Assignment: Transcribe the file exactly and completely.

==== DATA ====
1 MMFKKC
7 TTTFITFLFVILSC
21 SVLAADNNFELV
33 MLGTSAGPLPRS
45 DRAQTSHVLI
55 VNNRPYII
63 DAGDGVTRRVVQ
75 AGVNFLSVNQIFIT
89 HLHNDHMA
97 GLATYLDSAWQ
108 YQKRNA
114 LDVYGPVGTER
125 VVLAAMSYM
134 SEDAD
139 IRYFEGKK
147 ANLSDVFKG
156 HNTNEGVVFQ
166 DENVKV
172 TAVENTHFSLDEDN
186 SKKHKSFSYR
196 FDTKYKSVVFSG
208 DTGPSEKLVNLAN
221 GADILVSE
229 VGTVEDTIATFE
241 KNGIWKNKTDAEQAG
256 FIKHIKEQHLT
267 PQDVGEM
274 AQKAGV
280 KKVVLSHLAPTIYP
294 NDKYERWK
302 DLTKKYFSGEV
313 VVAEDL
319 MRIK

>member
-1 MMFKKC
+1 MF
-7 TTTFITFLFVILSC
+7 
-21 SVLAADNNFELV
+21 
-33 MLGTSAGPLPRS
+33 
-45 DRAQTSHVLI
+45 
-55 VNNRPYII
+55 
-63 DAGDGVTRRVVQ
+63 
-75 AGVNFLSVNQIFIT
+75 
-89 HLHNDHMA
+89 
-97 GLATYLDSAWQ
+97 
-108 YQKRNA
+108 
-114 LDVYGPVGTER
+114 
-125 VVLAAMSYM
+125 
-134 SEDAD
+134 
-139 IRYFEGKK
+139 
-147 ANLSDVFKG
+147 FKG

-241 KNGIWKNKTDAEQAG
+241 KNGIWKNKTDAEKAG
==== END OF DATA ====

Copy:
1 MMFKKC
7 TTTFITFLFVILSC
21 SVLAADNNFELV
33 MLGTSAGPLPRS
45 DRAQTSHVLI
55 VNNRPYII
63 DAGDGVTRRVVQ
75 AGVNFLSVNQIFIT
89 HLHNDHMA
97 GLATYLDSAWQ
108 YQKRNA
114 LDVYGPVGTER
125 VVLAAMSYM
134 SEDAD
139 IRYFEGKK
147 ANLSDVFKG
156 HNTNEGVVFQ
166 DENVKV
172 TAVENTHFSLDEDN
186 SKKHKSFSYR
196 FDTKYKSVVFSG
208 DTGPSEKLVNLAN
221 GADILVSE
229 VGTVEDTIATFE
241 KNGIWKNKTDAEQAG
256 FIKHIKEQHLT
267 PQDVGEM
274 AQKAGV
280 KKVVLSHLAPTIYP
294 NDKYERWK
302 DLTKKYFSGEV
313 VVAEDL
319 MRIK

>member
-1 MMFKKC
+1 MF
-7 TTTFITFLFVILSC
+7 
-21 SVLAADNNFELV
+21 
-33 MLGTSAGPLPRS
+33 
-45 DRAQTSHVLI
+45 
-55 VNNRPYII
+55 
-63 DAGDGVTRRVVQ
+63 
-75 AGVNFLSVNQIFIT
+75 
-89 HLHNDHMA
+89 
-97 GLATYLDSAWQ
+97 
-108 YQKRNA
+108 
-114 LDVYGPVGTER
+114 
-125 VVLAAMSYM
+125 
-134 SEDAD
+134 
-139 IRYFEGKK
+139 
-147 ANLSDVFKG
+147 FKG

-241 KNGIWKNKTDAEQAG
+241 KNGIWKNKTDAEKAG